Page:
Cognitive Health and Older Adults
Cognitive health—the ability to clearly think, learn, and remember—is an important component of brain health. Others include:
- Motor function—how well you make and control movements
- Emotional function—how well you interpret and respond to emotions
- Sensory function—how well you feel and respond to sensations of touch, including pressure, pain, and temperature
This guide focuses on cognitive health and what you can do to help maintain it. The following steps can help you function every day and stay independent—and they have been linked to cognitive health, too.
- Take Care of Your Physical Health
- Eat Healthy Foods
- Be Physically Active
- Keep Your Mind Active
- Stay Connected with Social Activities
- Reduce Risks to Cognitive Health
Take Care of Your Physical Health
Taking care of your physical health may help your cognitive health. You can:
- Get recommended health screenings.
- Manage chronic health problems like diabetes, high blood pressure, depression, and high cholesterol.
- Consult with your healthcare provider about the medicines you take and possible side effects on memory, sleep, and brain function.
- Reduce risk for brain injuries due to falls and other accidents.
- Limit use of alcohol (some medicines can be dangerous when mixed with alcohol).
- Quit smoking, if you smoke.
- Get enough sleep, generally 7-8 hours each night.
Eat Healthy Foods
In general, a healthy diet consists of fruits and vegetables; whole grains; lean meats, fish, and poultry; and low-fat or non-fat dairy products. You should also limit solid fats, sugar, and salt. Be sure to control portion sizes and drink enough water and other fluids.
Researchers are looking at whether a healthy diet can help preserve cognitive function or reduce the risk of Alzheimer's. For example, there is some evidence that people who eat a "Mediterranean diet" have a lower risk of developing mild cognitive impairment.
Researchers have developed and are testing another diet, called MIND, a combination of the Mediterranean and DASH (Dietary Approaches to Stop Hypertension) diets. One study suggests that MIND may affect the risk of Alzheimer's disease.
Get more information about healthy eating for older adults.
Be Physically Active
Being physically active—through regular exercise, household chores, or other activities—has many benefits. It can help you:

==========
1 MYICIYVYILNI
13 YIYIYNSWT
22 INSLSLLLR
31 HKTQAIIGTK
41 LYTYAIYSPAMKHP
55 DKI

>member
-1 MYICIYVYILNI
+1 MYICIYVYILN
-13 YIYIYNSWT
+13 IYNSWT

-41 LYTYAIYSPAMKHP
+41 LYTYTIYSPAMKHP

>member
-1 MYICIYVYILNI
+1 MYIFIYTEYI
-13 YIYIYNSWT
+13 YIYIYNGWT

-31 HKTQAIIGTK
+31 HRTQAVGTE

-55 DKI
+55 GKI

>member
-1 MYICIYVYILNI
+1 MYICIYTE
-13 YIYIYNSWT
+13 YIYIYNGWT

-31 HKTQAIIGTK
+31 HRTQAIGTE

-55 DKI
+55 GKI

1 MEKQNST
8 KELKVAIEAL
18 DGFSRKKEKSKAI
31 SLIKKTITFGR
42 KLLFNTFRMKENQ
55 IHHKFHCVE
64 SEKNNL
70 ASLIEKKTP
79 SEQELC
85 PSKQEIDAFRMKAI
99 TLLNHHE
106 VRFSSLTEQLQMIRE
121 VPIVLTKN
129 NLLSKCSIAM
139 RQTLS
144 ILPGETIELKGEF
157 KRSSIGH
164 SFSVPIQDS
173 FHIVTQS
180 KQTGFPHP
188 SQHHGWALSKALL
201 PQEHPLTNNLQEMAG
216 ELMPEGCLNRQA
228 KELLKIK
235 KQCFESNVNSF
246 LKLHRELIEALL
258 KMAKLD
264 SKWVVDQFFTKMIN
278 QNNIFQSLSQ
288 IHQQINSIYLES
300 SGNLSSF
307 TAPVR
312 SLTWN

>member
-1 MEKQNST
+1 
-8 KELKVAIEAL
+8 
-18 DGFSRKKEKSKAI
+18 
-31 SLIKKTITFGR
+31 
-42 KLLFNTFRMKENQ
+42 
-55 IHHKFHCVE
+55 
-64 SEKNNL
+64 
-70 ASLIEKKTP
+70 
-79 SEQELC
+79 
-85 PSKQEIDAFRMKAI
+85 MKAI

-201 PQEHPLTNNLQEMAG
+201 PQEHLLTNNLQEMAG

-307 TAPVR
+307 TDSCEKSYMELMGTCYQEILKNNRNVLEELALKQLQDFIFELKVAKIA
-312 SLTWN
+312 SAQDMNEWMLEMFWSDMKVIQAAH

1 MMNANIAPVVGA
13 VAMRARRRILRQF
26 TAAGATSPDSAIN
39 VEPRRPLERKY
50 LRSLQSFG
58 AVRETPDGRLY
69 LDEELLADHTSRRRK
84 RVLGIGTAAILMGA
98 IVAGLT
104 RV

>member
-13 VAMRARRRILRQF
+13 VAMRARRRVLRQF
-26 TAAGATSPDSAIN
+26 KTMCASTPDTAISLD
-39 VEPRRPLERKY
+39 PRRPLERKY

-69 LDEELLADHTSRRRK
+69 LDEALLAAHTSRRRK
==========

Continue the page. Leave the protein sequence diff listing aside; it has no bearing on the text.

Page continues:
- Keep and improve your strength
- Have more energy
- Improve your balance
- Prevent or delay heart disease, diabetes, and other diseases
- Perk up your mood and reduce depression
Studies link ongoing physical activity with benefits for the brain, too. In one study, exercise stimulated the human brain's ability to maintain old network connections and make new ones that are vital to cognitive health. Other studies have shown that exercise increased the size of a brain structure important to memory and learning, improving spatial memory.
Aerobic exercise, such as brisk walking, is thought to be more beneficial to cognitive health than non-aerobic stretching and toning exercise. Studies are ongoing.
Federal guidelines recommend that all adults get at least 150 minutes of physical activity each week. Aim to move about 30 minutes on most days. Walking is a good start. You can also join programs that teach you to move safely and prevent falls, which can lead to brain and other injuries. Check with your healthcare provider if you haven't been active and want to start a vigorous exercise program.
For more information, see Go4Life®, NIA's exercise and physical activity campaign for older adults.
Keep Your Mind Active
Being intellectually engaged may benefit the brain. People who engage in meaningful activities, like volunteering or hobbies, say they feel happier and healthier. Learning new skills may improve your thinking ability, too. For example, one study found that older adults who learned quilting or digital photography had more memory improvement than those who only socialized or did less cognitively demanding activities.